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Prepared Statement of Rosalie A. Kane, DSW

Senator Adams, Members of the Subcommittee on Aging, I am Rosalie Kane, a professor in the Division of Health Services Research at the School of Public Health and in the School of Social Work, both at the University of Minnesota. I also direct the Long-Term Care Decisions Resource Center, one of the 6 National Resource Centers on Long-Term Care funded by the Administration on Aging. Since October 1988, our Center has provided training, technical assistance, research and development and information dissemination to State Units on Aging (SUAS) and Area Agencies on Aging (AAAs) to assist them in developing or refining community long-term care programs. Our Center's particular topics of expertise include case management and assessment, links between acute care and long-term care, and ethical issues in long-term care.


In the last 2 1/2 years, the University of Minnesota's Resource Center has worked with more than half the states, and in many has provided intensive targeted assistance. We, therefore, are positioned to be familiar with the Aging Network roles in long-term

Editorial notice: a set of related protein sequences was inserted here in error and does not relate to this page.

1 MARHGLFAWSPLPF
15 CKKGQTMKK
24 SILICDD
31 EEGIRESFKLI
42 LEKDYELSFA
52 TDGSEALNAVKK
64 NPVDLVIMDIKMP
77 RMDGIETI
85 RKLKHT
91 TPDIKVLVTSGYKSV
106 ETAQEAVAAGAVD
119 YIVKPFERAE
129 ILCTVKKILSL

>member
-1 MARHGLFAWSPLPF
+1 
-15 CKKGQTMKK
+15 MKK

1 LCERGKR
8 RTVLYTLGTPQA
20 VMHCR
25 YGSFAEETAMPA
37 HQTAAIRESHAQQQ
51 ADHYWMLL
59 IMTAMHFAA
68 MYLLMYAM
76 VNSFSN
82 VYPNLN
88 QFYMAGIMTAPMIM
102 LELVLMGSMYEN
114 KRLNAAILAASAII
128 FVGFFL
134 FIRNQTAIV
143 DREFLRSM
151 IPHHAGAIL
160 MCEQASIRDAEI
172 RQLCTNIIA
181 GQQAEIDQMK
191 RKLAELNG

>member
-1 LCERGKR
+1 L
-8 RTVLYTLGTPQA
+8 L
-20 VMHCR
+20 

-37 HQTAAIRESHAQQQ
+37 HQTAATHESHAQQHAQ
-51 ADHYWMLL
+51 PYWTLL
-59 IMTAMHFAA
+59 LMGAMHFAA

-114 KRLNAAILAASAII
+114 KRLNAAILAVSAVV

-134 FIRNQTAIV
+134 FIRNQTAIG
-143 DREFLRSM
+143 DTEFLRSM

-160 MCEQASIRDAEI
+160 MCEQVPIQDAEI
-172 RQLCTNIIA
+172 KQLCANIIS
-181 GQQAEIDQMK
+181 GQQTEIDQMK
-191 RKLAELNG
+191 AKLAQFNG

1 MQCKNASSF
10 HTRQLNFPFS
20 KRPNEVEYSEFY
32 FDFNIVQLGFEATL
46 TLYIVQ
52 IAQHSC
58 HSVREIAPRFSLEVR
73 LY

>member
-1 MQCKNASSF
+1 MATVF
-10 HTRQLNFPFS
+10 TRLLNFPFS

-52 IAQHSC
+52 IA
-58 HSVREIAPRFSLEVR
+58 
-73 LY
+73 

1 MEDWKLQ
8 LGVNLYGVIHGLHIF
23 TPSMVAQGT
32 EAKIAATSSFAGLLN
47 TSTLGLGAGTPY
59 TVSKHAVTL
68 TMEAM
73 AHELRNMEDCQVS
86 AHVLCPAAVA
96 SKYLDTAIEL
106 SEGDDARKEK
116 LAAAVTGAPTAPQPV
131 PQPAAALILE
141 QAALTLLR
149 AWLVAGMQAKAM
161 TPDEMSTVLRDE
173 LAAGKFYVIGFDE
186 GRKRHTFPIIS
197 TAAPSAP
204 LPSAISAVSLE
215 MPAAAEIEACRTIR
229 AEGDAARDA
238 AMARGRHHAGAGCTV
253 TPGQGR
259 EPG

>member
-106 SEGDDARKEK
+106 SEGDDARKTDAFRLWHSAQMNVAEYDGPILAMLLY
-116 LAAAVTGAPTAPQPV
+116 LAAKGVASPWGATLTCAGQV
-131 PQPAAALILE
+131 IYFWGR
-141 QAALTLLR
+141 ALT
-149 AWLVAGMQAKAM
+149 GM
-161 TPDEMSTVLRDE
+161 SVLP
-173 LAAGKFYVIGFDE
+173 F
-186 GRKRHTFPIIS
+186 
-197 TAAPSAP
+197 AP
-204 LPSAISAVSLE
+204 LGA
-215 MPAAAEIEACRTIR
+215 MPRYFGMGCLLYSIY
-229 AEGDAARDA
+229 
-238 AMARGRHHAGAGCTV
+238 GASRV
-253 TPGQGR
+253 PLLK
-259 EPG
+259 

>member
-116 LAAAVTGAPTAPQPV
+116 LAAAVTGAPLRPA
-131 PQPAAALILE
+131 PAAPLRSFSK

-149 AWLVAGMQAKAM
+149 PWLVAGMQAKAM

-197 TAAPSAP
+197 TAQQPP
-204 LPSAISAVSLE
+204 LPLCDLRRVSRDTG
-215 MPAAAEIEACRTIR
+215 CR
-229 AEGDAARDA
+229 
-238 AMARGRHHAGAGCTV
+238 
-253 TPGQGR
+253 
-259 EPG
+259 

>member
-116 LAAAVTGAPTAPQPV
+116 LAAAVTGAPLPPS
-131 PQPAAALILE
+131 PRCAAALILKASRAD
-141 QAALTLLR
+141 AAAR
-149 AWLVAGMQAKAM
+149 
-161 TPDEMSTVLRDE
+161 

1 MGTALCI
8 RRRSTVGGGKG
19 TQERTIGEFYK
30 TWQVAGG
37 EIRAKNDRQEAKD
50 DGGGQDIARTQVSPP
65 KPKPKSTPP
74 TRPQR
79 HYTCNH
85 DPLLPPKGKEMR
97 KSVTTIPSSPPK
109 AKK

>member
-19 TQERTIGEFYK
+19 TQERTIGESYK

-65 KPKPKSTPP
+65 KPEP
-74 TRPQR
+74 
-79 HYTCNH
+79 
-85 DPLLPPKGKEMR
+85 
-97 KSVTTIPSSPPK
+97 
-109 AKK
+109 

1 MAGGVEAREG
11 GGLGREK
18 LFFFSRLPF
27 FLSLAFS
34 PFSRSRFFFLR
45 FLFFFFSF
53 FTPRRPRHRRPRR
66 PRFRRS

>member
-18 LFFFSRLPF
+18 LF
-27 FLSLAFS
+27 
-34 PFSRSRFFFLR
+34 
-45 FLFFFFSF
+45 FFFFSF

I would emphasize several points about the aging network and long-term care. First, the Aging Network is already heavily involved in long-term care, often providing the ongoing leadership to evolve a system of community-based care despite multiple, confusing funding sources, and often providing the entry point and care coordination (or case management) to link services to the client. Second, the Aging Network is heavily involved in developing and refining the technology necessary for community long-term care, including development of assessment tools, criteria for prioritizing need and planning services according to need, management information systems, and even quality assurance systems. Third, the Aging Network is well suited because of its mission and its structure to take this leadership and perform these roles, including case management.